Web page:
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Hedonism vs. Hihilism: No Arbitrage and Tests of Urban Economic Models

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  • Berliant, Marcus
  • McMillen, Daniel P.

Abstract

We present two notions of "no arbitrage" in urban economic models and show that there is no model satisfying both. The standard hedonic housing model of urban economics and its generalizations are consistent with the first of these, but inconsistent with the second. We present a model consistent with the second notion of "no arbitrage" and a continuum of models consistent with neither notion that are observationally equivalent to the standard model, even if the utility function of consumers is known. They generate the same equilibrium allocations and values of bundles purchased in equilibrium, but the equilibrium price functions differ on bundles not purchased in equilibrium. Only one of these is the standard model. Thus, the available tests of the standard model cannot provide much evidence of its validity.

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Bibliographic Info

Paper provided by California Institute of Technology, Division of the Humanities and Social Sciences in its series Working Papers with number 1166.

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Length: 16 pages
Date of creation: May 2003
Date of revision:
Publication status: Published:
Handle: RePEc:clt:sswopa:1166

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Keywords: monocentic city; hedonic models; no arbitrage;

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References

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  1. Berliant, Marcus & Papageorgiou, Yorgos Y. & Wang, Ping, 1990. "On welfare theory and urban economics," Regional Science and Urban Economics, Elsevier, vol. 20(2), pages 245-261, September.
  2. Deacon, Robert T & Sonstelie, Jon, 1985. "Rationing by Waiting and the Value of Time: Results from a Natural Experiment," Journal of Political Economy, University of Chicago Press, vol. 93(4), pages 627-47, August.
  3. Coulson, N. Edward, 1989. "The empirical content of the linearity-as-repackaging hypothesis," Journal of Urban Economics, Elsevier, vol. 25(3), pages 295-309, May.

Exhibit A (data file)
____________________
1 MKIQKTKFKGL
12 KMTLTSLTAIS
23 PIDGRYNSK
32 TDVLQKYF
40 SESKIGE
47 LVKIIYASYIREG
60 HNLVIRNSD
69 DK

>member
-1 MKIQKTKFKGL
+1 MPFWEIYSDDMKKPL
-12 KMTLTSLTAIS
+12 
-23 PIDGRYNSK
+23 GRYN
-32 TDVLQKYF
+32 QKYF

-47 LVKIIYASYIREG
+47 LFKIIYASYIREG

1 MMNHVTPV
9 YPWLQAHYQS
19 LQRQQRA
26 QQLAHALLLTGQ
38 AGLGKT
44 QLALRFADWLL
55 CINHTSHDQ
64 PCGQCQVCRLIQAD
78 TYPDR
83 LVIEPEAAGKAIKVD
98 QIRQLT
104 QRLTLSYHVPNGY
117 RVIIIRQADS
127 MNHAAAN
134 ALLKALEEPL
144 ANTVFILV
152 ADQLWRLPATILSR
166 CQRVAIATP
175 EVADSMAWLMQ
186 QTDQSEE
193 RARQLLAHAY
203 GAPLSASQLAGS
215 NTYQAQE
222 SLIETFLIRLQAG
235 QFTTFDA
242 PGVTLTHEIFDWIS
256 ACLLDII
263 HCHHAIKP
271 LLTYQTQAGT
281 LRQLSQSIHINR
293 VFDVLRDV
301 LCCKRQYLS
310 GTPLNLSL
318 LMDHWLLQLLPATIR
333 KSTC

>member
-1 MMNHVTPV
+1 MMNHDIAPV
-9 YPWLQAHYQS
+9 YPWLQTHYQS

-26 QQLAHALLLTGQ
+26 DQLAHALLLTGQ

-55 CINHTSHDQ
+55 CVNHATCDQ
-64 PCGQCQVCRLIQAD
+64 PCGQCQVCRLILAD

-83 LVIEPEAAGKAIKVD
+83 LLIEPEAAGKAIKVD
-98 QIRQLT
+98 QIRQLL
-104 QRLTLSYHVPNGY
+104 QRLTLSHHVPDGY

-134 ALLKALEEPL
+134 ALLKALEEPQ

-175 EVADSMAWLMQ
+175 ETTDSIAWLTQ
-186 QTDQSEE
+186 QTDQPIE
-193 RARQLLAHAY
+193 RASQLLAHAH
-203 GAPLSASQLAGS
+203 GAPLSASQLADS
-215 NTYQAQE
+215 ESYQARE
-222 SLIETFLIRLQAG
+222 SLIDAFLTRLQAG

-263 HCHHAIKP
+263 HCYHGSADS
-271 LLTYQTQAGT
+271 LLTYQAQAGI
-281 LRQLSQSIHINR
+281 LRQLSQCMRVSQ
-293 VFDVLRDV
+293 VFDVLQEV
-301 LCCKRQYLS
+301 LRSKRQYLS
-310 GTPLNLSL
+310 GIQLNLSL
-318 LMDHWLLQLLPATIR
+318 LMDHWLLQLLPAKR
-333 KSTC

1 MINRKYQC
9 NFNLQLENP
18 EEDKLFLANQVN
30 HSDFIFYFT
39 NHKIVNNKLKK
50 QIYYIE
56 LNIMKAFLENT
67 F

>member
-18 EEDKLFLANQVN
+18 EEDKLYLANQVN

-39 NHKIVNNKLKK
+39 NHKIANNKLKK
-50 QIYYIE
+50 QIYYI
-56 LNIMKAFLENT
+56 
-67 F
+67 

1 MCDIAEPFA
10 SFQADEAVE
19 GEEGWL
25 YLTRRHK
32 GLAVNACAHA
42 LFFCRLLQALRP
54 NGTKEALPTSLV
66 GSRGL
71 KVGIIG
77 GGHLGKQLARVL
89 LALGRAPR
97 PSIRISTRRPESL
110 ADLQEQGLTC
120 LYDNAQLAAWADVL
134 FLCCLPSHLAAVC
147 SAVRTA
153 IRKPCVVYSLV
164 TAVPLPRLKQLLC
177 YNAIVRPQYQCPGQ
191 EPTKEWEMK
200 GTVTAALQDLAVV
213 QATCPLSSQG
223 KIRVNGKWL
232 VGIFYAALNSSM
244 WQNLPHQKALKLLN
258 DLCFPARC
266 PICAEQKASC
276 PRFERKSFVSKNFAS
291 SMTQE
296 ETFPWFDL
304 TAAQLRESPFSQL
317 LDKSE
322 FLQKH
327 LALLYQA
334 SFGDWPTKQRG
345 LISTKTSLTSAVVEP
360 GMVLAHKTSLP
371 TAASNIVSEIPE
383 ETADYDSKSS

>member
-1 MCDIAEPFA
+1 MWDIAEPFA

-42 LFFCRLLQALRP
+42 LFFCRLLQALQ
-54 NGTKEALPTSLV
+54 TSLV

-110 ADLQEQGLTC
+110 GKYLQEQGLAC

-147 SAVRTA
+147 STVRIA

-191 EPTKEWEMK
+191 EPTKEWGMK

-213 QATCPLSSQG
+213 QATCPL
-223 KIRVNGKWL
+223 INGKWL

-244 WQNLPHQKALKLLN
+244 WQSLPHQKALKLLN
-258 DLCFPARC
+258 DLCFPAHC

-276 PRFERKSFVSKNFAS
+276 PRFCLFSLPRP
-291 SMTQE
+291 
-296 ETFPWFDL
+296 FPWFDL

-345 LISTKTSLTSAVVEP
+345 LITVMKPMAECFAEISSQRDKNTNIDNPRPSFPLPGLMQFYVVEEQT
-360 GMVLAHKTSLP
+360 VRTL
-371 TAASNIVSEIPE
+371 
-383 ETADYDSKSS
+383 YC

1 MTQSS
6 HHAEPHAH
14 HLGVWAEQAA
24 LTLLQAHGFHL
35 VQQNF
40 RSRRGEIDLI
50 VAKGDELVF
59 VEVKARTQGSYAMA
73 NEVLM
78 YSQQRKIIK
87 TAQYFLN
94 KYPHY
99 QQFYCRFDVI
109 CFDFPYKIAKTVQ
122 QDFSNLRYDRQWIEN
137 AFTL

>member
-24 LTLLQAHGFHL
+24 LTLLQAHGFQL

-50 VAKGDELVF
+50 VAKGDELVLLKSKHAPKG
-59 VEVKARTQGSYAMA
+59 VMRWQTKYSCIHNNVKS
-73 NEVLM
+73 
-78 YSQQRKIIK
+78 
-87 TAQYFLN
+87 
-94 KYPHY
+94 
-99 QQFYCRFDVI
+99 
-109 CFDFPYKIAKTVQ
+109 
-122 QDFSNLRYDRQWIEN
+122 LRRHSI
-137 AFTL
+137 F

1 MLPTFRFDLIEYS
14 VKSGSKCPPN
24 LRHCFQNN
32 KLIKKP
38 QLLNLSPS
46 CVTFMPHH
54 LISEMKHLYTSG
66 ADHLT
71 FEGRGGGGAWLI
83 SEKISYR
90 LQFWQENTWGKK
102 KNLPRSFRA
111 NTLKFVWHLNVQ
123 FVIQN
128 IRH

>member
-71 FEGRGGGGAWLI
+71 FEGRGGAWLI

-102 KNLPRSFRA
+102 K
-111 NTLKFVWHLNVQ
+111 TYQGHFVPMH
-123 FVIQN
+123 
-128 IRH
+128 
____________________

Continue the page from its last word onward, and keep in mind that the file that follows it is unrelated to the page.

4. N. Edward Coulson, 1991. "Really Useful Tests of the Monocentric Model," Land Economics, University of Wisconsin Press, vol. 67(3), pages 299-307.
  5. Bryan Ellickson & Birgit Grodal & Suzanne Scotchmer & William R Zame, 2003. "Clubs and the Market," Levine's Working Paper Archive 618897000000000754, David K. Levine.
    • Bryan Ellickson & Birgit Grodal & Suzanne Scotchmer & William R. Zame, 1999. "Clubs and the Market," Econometrica, Econometric Society, vol. 67(5), pages 1185-1218, September.
  6. McMillen, Daniel P., 2003. "The return of centralization to Chicago: using repeat sales to identify changes in house price distance gradients," Regional Science and Urban Economics, Elsevier, vol. 33(3), pages 287-304, May.
  7. Fujita,Masahisa, 1991. "Urban Economic Theory," Cambridge Books, Cambridge University Press, number 9780521396455.
  8. McMillen, Daniel P., 1990. "Consistent estimation of the urban land value function," Journal of Urban Economics, Elsevier, vol. 27(3), pages 285-293, May.
  9. Kau, James B. & Sirmans, C. F., 1979. "Urban land value functions and the price elasticity of demand for housing," Journal of Urban Economics, Elsevier, vol. 6(1), pages 112-121, January.
  10. Mas-Colell, Andreu, 1975. "A model of equilibrium with differentiated commodities," Journal of Mathematical Economics, Elsevier, vol. 2(2), pages 263-295.
  11. Scotchmer, Suzanne, 1986. "The short-run and long-run benefits of environmental improvement," Journal of Public Economics, Elsevier, vol. 30(1), pages 61-81, June.
  12. Rosen, Sherwin, 1974. "Hedonic Prices and Implicit Markets: Product Differentiation in Pure Competition," Journal of Political Economy, University of Chicago Press, vol. 82(1), pages 34-55, Jan.-Feb..
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Cited by:
  1. Coulson, N. Edward & Li, Herman, 2010. "The effect of risk on the effect of a land tax: A simulation," Regional Science and Urban Economics, Elsevier, vol. 40(6), pages 530-537, November.

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